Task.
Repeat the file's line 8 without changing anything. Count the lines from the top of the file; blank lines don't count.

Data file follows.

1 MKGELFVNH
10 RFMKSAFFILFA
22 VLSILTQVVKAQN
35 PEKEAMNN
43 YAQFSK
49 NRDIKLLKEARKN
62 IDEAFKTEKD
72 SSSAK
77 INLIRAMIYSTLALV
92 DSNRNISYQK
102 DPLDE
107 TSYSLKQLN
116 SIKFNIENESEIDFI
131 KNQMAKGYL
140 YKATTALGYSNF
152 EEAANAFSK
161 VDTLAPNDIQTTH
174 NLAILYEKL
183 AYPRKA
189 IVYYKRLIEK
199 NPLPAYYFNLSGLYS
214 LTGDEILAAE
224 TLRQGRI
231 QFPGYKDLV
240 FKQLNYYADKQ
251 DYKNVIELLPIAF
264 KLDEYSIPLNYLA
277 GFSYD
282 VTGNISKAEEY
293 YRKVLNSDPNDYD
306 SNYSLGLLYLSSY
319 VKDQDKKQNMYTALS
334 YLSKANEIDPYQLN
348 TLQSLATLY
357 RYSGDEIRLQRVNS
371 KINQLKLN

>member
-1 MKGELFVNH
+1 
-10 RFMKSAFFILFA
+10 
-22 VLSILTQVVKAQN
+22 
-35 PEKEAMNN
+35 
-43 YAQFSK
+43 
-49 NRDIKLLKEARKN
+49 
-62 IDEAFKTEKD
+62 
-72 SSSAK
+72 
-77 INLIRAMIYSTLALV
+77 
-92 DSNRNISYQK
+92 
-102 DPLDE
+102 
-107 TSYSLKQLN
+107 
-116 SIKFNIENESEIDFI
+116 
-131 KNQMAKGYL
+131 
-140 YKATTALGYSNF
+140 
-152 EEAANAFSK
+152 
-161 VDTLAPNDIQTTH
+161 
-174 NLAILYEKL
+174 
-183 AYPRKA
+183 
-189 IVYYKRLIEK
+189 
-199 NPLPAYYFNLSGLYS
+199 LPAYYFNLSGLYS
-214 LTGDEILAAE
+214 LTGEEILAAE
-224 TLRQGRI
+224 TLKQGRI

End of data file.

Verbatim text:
72 SSSAK